On days like this, Bairstow just looks the part - tenacious, pugnacious and, as he grew into his knock, increasingly combative and free-flowing - which is why England are so addicted to the idea of him as a Test batter, in spite of a mid-30s average that, after 80 Tests, seems unlikely ever to get that lasting nudge northwards.
Part of that, of course, comes down to Bairstow's pivotal significance to England's white-ball fortunes - the format of the game that has been the ECB's primary focus for most of his Test career - but even within that dual focus, he's been more messed about than most of his multi-format contemporaries. Were it not for the fact that his injured thumb has necessitated the call-up of Sam Billings as wicketkeeping cover, he might already be preparing to take the gloves back from the desperately out-of-touch Jos Buttler at Hobart next week.
When asked if he'd been given the chance to "optimise" his Test batting in recent years, Bairstow struggled to come up with a diplomatic answer - which was revealing in itself. "As a multi-format player, when you are playing red-ball cricket, it is Test cricket," he said. "And when you're not, you're obviously playing white-ball cricket, fortunately enough for England. So it's Catch-22, isn't it?"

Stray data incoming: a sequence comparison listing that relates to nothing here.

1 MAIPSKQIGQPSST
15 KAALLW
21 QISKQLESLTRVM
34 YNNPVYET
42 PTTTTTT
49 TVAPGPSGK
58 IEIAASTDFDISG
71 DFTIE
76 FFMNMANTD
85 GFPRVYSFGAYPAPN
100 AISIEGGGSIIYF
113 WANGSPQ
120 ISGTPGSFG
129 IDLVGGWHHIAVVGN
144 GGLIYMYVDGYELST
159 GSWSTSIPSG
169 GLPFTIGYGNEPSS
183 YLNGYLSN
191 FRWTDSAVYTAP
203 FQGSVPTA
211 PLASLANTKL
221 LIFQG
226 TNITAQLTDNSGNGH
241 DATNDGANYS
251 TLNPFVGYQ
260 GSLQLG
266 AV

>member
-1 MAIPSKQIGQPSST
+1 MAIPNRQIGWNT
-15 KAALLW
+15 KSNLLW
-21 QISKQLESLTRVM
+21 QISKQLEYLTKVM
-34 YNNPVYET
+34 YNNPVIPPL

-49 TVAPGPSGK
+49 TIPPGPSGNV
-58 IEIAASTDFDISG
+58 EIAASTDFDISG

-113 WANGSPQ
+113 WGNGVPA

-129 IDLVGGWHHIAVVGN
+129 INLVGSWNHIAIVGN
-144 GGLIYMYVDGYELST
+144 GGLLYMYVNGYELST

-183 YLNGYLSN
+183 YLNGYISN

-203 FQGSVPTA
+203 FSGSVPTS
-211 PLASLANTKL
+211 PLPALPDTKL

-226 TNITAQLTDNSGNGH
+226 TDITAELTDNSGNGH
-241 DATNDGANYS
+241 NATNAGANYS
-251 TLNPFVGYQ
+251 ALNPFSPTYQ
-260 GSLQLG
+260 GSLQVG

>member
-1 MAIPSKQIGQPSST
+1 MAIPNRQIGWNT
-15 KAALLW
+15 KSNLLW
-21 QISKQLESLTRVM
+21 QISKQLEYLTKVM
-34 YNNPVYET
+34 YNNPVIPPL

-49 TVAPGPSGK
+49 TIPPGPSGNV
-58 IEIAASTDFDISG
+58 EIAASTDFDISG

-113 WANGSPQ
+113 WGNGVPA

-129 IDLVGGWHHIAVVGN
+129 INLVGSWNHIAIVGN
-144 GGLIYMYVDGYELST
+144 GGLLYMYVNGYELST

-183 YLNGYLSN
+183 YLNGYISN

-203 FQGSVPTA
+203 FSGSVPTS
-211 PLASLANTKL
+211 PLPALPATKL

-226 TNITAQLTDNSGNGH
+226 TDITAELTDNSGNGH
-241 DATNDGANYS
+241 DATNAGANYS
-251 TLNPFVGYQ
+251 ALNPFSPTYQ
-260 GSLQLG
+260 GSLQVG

And yet, in a curious sense, Bairstow's familiarity with red-ball upheaval perhaps played to his strengths in this particular innings - given how put-upon England have been all series long, and how much emphasis had been placed on the players' mental resilience, both in the build-up to an unprecedentedly compromised campaign, and especially now that the Ashes have been lost so ignominiously.
"It's not been easy over the last two years, with Covid and travelling and bubbles, and everything like that," Bairstow said. "Coming to Australia, we'd normally have a couple of warm-up games, but with the T20 World Cup in the UAE and then the quarantine period, and then the weather around Brisbane, that wasn't the case. So you've got to go to the canyon, haven't you, and look at previous experiences that you've had, and that's exactly what I've done."